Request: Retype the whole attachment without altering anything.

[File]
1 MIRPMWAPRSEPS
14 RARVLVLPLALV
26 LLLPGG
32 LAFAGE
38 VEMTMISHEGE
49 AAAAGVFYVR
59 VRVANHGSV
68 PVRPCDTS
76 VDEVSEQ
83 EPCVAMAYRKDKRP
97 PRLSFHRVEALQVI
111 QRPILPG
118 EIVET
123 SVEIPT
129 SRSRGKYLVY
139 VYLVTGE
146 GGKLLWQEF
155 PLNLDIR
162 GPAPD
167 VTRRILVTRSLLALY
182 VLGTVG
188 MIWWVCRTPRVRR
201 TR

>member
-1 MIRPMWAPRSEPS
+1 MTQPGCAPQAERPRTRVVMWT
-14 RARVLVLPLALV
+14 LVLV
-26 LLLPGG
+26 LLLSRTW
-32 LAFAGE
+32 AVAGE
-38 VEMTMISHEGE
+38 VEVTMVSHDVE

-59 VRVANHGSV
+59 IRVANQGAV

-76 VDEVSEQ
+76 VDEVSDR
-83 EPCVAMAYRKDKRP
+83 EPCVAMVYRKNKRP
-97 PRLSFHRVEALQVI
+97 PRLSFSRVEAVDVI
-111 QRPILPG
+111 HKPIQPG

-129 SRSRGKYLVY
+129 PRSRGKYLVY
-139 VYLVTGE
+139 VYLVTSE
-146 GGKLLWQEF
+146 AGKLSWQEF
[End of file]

1 MIRPMWAPRSEPS
14 RARVLVLPLALV
26 LLLPGG
32 LAFAGE
38 VEMTMISHEGE
49 AAAAGVFYVR
59 VRVANHGSV
68 PVRPCDTS
76 VDEVSEQ
83 EPCVAMAYRKDKRP
97 PRLSFHRVEALQVI
111 QRPILPG
118 EIVET
123 SVEIPT
129 SRSRGKYLVY
139 VYLVTGE
146 GGKLLWQEF
155 PLNLDIR
162 GPAPD
167 VTRRILVTRSLLALY
182 VLGTVG
188 MIWWVCRTPRVRR
201 TR

>member
-1 MIRPMWAPRSEPS
+1 MTQPGCAPQAERPRTRVVMWT
-14 RARVLVLPLALV
+14 LVLV
-26 LLLPGG
+26 LLLSRTW
-32 LAFAGE
+32 AVAGE
-38 VEMTMISHEGE
+38 VEVTMVSHDVE

-59 VRVANHGSV
+59 IRVANQGAV

-76 VDEVSEQ
+76 VDEVSDR
-83 EPCVAMAYRKDKRP
+83 EPCVAMVYRKNKRP
-97 PRLSFHRVEALQVI
+97 PRLSFSRVEAVDVI
-111 QRPILPG
+111 HKPIQPG

-129 SRSRGKYLVY
+129 PRSRGKYLVY
-139 VYLVTGE
+139 VYLVTSE
-146 GGKLLWQEF
+146 AGKLSWQEF